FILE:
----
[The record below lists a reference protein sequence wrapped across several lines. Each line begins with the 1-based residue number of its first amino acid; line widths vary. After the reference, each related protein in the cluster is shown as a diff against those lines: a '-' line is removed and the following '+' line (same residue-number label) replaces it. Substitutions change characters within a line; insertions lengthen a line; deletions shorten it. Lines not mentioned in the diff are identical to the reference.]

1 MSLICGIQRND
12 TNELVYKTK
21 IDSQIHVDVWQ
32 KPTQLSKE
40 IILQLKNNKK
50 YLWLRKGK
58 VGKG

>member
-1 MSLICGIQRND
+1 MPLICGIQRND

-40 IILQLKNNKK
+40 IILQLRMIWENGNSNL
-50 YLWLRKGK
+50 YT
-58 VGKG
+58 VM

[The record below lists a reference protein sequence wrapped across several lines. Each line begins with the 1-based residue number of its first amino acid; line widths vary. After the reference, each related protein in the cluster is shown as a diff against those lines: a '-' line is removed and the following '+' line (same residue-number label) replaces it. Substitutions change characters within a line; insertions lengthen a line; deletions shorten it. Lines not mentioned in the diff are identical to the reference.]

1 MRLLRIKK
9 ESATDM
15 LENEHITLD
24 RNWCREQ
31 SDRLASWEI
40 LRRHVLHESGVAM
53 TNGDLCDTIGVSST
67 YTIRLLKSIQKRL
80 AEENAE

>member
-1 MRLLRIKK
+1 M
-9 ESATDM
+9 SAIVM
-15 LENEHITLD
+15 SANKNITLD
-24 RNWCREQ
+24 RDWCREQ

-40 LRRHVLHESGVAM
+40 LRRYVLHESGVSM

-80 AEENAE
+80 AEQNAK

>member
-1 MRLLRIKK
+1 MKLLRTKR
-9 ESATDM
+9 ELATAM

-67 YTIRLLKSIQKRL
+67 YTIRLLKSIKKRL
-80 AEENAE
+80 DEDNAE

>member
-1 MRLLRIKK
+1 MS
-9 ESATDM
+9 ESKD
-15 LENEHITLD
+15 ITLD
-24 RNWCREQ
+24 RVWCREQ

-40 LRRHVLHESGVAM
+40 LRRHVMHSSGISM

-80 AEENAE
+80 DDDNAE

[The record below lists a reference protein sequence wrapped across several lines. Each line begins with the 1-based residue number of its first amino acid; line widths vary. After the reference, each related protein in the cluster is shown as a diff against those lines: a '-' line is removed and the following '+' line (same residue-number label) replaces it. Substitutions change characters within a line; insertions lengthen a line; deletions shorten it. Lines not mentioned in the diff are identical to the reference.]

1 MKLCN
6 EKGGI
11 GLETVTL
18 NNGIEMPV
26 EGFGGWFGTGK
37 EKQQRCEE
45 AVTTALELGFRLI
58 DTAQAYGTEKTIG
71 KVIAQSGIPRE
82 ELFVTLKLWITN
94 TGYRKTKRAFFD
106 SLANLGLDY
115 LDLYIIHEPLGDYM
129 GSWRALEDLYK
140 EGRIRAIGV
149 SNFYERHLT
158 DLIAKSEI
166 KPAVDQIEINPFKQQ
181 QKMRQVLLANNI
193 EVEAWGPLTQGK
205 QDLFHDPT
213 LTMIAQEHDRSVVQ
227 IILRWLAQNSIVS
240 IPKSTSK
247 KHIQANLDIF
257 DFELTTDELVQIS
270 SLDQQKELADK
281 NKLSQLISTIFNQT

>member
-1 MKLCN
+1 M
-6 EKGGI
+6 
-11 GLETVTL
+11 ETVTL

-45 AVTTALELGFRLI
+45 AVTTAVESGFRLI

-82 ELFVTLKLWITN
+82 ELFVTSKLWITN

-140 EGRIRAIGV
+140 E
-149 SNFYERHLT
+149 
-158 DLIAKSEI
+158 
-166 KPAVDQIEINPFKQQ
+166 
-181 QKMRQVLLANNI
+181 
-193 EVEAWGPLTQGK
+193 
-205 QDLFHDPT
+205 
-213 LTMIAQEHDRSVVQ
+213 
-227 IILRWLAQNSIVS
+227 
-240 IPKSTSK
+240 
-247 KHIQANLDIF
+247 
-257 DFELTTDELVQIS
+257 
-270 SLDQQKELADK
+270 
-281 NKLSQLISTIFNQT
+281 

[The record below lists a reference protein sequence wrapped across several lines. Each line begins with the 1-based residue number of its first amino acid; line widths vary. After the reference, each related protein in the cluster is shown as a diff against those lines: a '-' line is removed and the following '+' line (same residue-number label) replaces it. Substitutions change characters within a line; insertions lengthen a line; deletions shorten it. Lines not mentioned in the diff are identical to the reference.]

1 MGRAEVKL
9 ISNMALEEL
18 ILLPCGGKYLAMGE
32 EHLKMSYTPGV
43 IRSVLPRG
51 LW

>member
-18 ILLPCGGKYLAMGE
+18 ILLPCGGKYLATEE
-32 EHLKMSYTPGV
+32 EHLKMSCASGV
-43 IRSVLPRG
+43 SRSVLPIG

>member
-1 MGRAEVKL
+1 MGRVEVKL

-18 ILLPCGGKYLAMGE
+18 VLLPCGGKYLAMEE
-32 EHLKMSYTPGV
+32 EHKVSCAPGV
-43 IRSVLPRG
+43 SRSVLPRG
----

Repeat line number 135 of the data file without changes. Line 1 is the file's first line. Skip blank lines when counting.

32 EHLKMSYTPGV